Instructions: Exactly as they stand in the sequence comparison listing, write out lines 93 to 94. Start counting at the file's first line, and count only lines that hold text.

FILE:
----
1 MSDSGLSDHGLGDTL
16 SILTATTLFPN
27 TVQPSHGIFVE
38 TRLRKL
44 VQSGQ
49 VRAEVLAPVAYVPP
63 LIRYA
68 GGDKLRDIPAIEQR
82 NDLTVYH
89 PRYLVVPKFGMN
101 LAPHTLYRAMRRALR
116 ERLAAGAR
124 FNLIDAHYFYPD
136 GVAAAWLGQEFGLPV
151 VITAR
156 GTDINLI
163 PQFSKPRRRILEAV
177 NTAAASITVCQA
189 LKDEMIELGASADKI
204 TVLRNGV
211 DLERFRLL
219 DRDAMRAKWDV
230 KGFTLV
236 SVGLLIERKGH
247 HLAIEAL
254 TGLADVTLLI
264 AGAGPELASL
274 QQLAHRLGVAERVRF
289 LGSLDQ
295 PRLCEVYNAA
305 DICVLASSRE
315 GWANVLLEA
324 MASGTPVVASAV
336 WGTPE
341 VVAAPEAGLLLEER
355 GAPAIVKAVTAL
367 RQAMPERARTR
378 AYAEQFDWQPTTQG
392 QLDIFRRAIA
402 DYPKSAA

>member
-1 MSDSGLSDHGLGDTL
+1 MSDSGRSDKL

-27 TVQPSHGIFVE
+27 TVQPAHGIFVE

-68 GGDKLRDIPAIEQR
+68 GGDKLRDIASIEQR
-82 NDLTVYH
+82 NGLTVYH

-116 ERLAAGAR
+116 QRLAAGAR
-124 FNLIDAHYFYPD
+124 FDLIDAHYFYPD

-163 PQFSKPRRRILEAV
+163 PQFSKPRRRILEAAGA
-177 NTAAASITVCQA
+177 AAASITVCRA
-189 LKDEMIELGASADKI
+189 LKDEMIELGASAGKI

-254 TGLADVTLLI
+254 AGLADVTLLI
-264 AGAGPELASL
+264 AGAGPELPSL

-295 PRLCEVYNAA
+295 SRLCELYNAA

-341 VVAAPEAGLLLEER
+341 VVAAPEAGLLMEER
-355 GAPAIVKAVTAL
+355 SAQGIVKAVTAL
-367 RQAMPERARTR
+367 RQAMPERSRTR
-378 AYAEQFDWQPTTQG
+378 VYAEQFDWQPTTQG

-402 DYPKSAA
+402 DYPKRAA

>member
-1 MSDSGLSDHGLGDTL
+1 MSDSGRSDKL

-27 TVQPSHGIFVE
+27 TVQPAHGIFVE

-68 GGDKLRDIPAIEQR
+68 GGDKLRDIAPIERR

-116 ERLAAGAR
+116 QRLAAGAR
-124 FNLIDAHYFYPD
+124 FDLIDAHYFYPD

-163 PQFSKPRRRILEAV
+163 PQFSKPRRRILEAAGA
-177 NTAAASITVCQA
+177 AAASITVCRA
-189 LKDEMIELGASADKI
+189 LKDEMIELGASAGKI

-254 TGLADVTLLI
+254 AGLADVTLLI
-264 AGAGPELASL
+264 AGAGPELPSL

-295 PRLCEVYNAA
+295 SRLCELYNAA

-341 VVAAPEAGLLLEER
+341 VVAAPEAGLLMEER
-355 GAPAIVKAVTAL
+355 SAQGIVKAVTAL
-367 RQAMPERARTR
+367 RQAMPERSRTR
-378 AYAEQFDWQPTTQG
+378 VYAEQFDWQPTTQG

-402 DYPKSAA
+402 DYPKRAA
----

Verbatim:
-254 TGLADVTLLI
+254 AGLADVTLLI